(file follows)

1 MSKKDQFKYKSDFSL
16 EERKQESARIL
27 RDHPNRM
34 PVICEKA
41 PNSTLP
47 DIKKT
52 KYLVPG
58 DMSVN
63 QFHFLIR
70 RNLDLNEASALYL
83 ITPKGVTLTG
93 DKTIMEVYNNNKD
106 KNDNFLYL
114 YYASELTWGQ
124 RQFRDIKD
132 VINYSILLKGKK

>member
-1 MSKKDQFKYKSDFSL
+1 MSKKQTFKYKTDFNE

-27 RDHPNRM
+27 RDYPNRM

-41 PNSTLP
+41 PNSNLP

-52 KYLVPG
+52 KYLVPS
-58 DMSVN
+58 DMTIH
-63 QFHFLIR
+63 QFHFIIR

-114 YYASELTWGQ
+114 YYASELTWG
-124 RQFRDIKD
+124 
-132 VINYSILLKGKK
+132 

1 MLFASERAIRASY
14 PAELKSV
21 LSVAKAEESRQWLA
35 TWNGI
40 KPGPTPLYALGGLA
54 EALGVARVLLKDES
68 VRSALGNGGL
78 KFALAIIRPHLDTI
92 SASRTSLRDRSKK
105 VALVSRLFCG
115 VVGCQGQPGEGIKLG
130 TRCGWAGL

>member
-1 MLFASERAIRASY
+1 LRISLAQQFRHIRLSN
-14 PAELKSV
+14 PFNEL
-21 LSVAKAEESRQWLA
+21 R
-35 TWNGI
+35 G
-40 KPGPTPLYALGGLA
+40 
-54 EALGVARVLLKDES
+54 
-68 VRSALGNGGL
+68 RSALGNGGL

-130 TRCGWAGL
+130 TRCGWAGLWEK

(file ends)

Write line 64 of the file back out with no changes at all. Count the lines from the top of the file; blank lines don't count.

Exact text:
+130 TRCGWAGLWEK